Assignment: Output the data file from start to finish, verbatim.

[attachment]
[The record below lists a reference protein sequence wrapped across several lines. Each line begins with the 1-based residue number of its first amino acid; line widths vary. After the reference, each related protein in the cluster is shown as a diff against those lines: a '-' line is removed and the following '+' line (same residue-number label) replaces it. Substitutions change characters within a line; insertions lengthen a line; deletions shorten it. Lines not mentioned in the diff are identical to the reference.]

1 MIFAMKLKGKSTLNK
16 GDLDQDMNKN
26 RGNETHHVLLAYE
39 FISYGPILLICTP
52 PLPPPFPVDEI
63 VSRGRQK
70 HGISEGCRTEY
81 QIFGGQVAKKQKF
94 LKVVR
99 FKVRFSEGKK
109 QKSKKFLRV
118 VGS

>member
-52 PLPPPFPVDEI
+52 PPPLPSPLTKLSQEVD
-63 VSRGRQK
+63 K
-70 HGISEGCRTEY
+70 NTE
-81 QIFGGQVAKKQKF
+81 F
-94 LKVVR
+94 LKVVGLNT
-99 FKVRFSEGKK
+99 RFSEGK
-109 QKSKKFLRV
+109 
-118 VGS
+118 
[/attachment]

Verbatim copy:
[The record below lists a reference protein sequence wrapped across several lines. Each line begins with the 1-based residue number of its first amino acid; line widths vary. After the reference, each related protein in the cluster is shown as a diff against those lines: a '-' line is removed and the following '+' line (same residue-number label) replaces it. Substitutions change characters within a line; insertions lengthen a line; deletions shorten it. Lines not mentioned in the diff are identical to the reference.]

1 MIFAMKLKGKSTLNK
16 GDLDQDMNKN
26 RGNETHHVLLAYE
39 FISYGPILLICTP
52 PLPPPFPVDEI
63 VSRGRQK
70 HGISEGCRTEY
81 QIFGGQVAKKQKF
94 LKVVR
99 FKVRFSEGKK
109 QKSKKFLRV
118 VGS

>member
-52 PLPPPFPVDEI
+52 PPPLPSPLTKLSQEVD
-63 VSRGRQK
+63 K
-70 HGISEGCRTEY
+70 NTE
-81 QIFGGQVAKKQKF
+81 F
-94 LKVVR
+94 LKVVGLNT
-99 FKVRFSEGKK
+99 RFSEGK
-109 QKSKKFLRV
+109 
-118 VGS
+118 